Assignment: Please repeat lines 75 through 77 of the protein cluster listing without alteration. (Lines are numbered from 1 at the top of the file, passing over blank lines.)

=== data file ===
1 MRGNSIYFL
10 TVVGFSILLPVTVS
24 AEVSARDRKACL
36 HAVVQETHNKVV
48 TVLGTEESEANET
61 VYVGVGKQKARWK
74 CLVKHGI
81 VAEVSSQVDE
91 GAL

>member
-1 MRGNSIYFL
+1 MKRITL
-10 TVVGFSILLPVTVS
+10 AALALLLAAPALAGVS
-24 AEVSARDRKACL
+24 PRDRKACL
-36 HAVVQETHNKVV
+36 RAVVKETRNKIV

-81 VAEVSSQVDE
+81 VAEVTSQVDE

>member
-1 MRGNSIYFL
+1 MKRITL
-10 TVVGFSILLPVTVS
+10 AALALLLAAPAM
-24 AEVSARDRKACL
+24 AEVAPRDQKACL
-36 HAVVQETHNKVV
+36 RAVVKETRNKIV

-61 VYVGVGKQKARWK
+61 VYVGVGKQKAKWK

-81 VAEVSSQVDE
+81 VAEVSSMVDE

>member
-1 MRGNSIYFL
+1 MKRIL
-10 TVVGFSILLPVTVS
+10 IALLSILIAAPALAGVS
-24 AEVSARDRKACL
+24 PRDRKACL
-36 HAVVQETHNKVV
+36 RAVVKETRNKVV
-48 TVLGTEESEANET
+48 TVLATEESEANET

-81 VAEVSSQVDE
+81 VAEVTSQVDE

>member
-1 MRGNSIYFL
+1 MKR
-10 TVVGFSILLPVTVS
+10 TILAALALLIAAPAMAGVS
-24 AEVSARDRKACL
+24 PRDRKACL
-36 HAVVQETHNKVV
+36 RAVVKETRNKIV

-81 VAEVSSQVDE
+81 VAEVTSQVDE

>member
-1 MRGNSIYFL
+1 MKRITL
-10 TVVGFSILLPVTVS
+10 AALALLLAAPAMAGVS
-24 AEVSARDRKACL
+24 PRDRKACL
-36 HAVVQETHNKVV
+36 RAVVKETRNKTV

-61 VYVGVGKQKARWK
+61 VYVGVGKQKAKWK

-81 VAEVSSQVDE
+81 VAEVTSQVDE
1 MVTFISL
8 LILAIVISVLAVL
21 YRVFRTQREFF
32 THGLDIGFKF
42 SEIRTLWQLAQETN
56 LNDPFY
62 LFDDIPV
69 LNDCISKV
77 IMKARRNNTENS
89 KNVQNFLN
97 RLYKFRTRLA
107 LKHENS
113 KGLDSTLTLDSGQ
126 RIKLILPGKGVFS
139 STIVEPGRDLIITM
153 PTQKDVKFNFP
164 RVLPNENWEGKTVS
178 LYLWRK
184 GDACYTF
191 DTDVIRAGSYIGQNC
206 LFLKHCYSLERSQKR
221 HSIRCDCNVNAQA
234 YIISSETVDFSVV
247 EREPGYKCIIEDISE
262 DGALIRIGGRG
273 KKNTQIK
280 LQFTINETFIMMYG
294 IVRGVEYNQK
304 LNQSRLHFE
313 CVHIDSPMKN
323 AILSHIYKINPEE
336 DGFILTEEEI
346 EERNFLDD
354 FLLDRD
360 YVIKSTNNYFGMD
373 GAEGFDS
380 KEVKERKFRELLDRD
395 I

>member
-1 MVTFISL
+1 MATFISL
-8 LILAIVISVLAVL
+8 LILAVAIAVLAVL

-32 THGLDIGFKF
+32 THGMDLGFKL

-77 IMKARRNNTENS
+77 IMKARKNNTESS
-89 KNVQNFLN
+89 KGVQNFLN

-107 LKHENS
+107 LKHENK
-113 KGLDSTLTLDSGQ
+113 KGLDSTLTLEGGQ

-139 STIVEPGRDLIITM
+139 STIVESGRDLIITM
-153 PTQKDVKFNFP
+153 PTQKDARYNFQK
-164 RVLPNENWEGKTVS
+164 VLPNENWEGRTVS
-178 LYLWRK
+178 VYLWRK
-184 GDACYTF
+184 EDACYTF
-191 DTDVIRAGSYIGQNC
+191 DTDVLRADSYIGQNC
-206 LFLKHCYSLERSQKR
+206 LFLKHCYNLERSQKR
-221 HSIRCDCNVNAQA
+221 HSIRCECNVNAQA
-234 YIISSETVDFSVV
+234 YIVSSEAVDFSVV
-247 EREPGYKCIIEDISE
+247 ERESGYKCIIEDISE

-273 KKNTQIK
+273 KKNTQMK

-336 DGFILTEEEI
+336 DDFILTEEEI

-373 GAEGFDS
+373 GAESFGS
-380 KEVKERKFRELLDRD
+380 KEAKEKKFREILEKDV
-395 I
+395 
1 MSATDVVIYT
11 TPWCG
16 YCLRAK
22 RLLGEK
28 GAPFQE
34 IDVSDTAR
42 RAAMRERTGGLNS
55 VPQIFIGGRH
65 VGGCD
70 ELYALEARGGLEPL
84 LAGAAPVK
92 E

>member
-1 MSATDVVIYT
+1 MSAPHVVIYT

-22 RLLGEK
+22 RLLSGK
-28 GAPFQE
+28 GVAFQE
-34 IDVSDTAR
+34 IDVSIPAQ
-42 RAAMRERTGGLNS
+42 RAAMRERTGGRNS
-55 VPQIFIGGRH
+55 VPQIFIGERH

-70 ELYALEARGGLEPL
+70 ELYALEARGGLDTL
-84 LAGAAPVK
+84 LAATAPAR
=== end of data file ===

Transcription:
42 SEIRTLWQLAQETN
56 LNDPFY
62 LFDDIPV